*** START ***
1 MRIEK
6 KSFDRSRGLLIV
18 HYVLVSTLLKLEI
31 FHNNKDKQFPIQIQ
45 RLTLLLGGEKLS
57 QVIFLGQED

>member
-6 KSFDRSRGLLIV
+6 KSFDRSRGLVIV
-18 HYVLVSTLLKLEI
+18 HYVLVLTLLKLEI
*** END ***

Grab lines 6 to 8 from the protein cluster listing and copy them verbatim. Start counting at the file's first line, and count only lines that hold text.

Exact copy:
57 QVIFLGQED

>member
-6 KSFDRSRGLLIV